Smallholder farmers drawn from Central and Western regions and other parts of the country have taken part in a short training course in tractor operation, maintenance, and management.
Organised under the auspices of the School of Agriculture, the training workshop forms part of the College of Agriculture and Natural Sciences' extension activities to communities around the University and beyond.

Mary Mcbride, Director, Applied Segment Markets, Sponsored A Request For The Agilent Foundation To Fund This Initiative. A Grant Was Awarded.

Half of the world’s population depends upon rice as their premium staple food. In recent history, rice consumption has travelled far beyond Asian countries to become the fastestgrowing food staple in Africa – and unscrupulous people are taking advantage of this massive business opportunity.

The NationalVarietal Release and Registration Committee (NVRRC) of the Ministry of Agriculture has recommended five proposed varieties of cassava developed by the Department of Crop Science in collaboration with the Biotechnology and Nuclear Agricultural Research Institute (BNARI) of Ghana Atomic Energy Commission(GAEC).
The five recommended varieties are resistant to mosaic disease which mostly affects cassava production in Ghana and also contain  beta carotine - a precursor of Vitamin A. 

The Department of Animal Science, School of Agriculture, has organised a one-day training on “Rabbit Farming as a Business” for members of the Anglican Diocesan Development and Relief Organisation.

The trainer of trainee programme is aimed at equipping the participants to train other farmers in the Upper East Region.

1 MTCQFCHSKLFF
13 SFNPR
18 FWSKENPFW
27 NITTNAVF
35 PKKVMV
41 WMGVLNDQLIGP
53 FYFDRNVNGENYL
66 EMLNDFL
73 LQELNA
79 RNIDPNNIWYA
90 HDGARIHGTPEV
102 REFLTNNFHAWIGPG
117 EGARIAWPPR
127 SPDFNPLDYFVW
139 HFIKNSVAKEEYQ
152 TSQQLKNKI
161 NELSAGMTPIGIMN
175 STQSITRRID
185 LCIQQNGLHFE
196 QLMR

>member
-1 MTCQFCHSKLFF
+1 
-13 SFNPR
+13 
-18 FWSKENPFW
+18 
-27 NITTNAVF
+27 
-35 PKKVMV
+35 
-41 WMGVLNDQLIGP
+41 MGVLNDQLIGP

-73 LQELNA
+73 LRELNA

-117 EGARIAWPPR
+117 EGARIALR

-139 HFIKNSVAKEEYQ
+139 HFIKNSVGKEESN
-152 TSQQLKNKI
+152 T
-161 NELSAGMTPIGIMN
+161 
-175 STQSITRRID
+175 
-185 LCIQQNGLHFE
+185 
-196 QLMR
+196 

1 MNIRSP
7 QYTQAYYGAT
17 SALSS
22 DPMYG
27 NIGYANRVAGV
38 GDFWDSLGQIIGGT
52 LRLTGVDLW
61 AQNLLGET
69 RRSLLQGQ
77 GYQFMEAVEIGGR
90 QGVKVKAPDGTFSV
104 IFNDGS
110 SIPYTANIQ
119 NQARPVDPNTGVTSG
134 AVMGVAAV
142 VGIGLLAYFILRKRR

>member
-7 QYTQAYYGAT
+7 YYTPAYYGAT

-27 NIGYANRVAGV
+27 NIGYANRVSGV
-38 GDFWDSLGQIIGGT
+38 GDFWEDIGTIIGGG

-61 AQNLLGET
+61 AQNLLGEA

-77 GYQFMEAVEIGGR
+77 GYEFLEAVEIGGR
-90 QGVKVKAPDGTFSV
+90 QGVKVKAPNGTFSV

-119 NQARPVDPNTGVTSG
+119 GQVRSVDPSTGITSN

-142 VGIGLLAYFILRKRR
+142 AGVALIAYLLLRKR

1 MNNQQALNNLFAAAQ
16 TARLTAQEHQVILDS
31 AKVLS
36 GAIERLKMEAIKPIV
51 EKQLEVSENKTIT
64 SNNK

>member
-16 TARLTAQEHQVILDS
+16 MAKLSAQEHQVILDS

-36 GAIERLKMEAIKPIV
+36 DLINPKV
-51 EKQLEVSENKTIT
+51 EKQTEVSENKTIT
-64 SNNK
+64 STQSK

Participants were taken through “Management of Breeding Stock, Feeding, Disease Control and Prevention, Processing of Rabbit Meat and Rabbit Rearing as a Business.”

Past students of the School of Agriculture, affectionately called AGRICOLAE, have held a three-day homecoming to map out strategies to make their association vibrant.

The homecoming was also aimed at mobilising alumni to support the development of the School of Agriculture.

The event, themed: “Repositioning School of Agriculture as a Centre of Excellence for Education: Agricolae, served as a networking and socialisation platform which afforded members to relive memories of their school days.

The School of Agriculture has launched its alumni association at a ceremony on campus with a call on past students to help reposition the School as a “Centre of Excellence”.

Launching the alumni association known as “Agricolae”, the Provost of the College of Agriculture and Natural Sciences, Prof. L. K. Sam-Amoah, made a clarion call on past students to contribute towards the development of the School.  He said the formation of Agricolae was long overdue, and therefore, all alumni must come on board to achieve the mandate of the School.

The exchange pupils and headteachers of the University Basic Schools with the Central Regional Minister, Mr. Kwamina Duncan

A senior lecturer at the College of Agriculture and Natural Sciences, Ing. Dr. Samuel Tulashie, was adjudged the winner at the Ghana Institution of Engineering (GhIE) the 4th Engineering Excellence Awards held on February,2018 in Accra.

Dr. Tulashie was honoured for producing bioethanol from liquid waste of cassava dough.

A citation that accompanied the award acknowledged his outstanding contribution to society, industry and the national economy through the production of bioethanol.

 The Provost of the College of Agriculture and Natural Sciences, Prof. Livingstone K. Sam-Amoah, has observed that any country that depends on agricultural production as basis for industrial development is most likely to fail if irrigation is not part of the development plan.

“Indeed  in some parts of the world, irrigation remains the dividing line between abundant food and no food at all. Irrigated agriculture represents 20 percent of the total cultivated land, but contributes 40 percent of the total produced worldwide,” he noted.